You realize you're out of eggs while preparing breakfast the morning before work. You make a mental note to go to the grocery store after. You spend the day at work working on the same project you have been working on for the past two weeks, and after hearing from the client about the project, you learn that you have an estimated three more weeks of working on it. You come home after a long day, only to remember the next morning that you forgot to buy the eggs.
Most of us aren’t strangers to scenarios of this nature, and in Nevada Public Radio’s Hidden Brain Episode, "The Mind’s Eye" Psychologist Emily Balcetis explores the different techniques to manipulate what we see to shape what we do.
Balcetis brings an example of Joan Benoit Samuelson, the woman who won the gold medal at the first-ever women’s Olympic marathon. Her “secret power”? Narrowed focus; the first technique of goal setting. She says that while she’s running, she chooses a target ahead of her, something that stands out, and narrows her attention to there. If the target is a light pole, all she sees is that light pole until she passes that mark and sets another goal to focus her attention on. Over 26 miles is broken down into smaller competitions that she has set for herself. As a result, it doesn’t seem so overwhelming.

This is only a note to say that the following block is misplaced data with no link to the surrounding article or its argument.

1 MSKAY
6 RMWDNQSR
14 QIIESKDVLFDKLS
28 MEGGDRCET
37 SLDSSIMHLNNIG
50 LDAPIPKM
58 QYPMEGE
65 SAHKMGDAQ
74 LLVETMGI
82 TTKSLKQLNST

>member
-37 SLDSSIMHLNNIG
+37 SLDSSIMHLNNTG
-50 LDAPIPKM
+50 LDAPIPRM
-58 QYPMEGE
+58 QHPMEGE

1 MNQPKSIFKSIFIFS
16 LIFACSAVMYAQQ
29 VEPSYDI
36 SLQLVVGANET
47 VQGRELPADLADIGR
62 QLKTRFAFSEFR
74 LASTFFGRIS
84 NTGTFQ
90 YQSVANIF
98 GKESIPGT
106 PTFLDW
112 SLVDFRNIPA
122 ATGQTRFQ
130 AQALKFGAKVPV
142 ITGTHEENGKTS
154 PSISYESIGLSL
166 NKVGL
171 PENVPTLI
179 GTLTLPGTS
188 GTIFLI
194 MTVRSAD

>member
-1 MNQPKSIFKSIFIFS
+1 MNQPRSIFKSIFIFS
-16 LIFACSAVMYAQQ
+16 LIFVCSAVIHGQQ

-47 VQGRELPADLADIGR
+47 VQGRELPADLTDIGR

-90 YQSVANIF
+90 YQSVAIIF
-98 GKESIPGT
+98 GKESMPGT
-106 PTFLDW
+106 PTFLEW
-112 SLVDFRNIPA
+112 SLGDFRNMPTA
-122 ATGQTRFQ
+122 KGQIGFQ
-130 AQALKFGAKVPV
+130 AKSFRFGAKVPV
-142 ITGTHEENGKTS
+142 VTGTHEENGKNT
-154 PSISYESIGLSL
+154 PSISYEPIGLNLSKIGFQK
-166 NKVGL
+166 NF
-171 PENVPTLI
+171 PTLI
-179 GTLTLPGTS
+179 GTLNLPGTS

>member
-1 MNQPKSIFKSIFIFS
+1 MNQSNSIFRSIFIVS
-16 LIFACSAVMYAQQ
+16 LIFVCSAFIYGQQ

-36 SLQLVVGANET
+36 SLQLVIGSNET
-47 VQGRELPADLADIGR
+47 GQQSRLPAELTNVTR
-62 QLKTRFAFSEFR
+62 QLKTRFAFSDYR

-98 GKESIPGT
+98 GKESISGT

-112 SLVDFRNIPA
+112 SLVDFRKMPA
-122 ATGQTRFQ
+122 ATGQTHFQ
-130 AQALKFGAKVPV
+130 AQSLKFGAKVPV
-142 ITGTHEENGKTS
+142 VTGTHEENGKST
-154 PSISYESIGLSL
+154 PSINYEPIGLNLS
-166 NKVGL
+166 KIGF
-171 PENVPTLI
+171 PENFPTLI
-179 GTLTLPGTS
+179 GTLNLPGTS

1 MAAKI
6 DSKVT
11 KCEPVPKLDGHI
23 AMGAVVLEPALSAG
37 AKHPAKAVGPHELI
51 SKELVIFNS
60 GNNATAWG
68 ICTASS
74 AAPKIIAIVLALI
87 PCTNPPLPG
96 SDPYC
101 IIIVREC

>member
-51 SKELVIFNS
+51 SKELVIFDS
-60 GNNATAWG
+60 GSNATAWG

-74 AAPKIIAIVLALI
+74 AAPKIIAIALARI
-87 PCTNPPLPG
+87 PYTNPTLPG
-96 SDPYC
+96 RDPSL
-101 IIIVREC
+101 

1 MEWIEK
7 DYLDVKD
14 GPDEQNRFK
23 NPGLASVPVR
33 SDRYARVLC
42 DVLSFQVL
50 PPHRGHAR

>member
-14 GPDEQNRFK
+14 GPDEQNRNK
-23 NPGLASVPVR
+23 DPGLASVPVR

For larger projects and long-term goals, where “the finish line” is farther away, the day-to-day feels like you are working towards an endless void. Setting small goals and focusing on them isn’t unambitious, it is the complete opposite.
Every day you meet one goal you have set for yourself, is another day to boost your self-esteem and own sense of accountability. Getting caught up in the monotony of every day is simple—sometimes we need to track our progress to have the motivation to keep going.
Another technique Emily introduces is called materializing. She says it is to transform something invisible and turn it into something tangible, immediate, and mentally visible. A goal feels intangible until we take the steps to complete them. In the same way, we need to visibly track our progress, we also need to see a concrete visual of what the goal is altogether. An example she gives is the items on our mental to-do lists that we tell ourselves we will get to once we have some free time, and never quite get to, like telling yourself you will go to the gym tonight if you have time, or that you will buy eggs on your way home from work. Whereas missing a 2:00 scheduled meeting doesn’t feel optional because it’s on your calendar, you feel a sense of obligation. You aren’t materializing your goals alone, but you are materializing your responsibilities to reach your goals.
As structural engineers, our work leads to a bigger picture. At Innova, we help our clients reach their end goals by creating a process that we are able to track together. Our clients' ideas begin as concepts, and we work together to bring them to life.
We are in the business of materializing goals, transforming concepts into structural drawings, and bringing vision to reality.